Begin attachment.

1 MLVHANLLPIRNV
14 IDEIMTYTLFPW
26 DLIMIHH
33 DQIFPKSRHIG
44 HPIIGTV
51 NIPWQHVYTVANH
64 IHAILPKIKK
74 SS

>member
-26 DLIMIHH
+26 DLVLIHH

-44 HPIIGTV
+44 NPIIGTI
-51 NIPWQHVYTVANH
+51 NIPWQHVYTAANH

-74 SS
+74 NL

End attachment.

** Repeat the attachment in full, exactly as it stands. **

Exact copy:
1 MLVHANLLPIRNV
14 IDEIMTYTLFPW
26 DLIMIHH
33 DQIFPKSRHIG
44 HPIIGTV
51 NIPWQHVYTVANH
64 IHAILPKIKK
74 SS

>member
-26 DLIMIHH
+26 DLVLIHH

-44 HPIIGTV
+44 NPIIGTI
-51 NIPWQHVYTVANH
+51 NIPWQHVYTAANH

-74 SS
+74 NL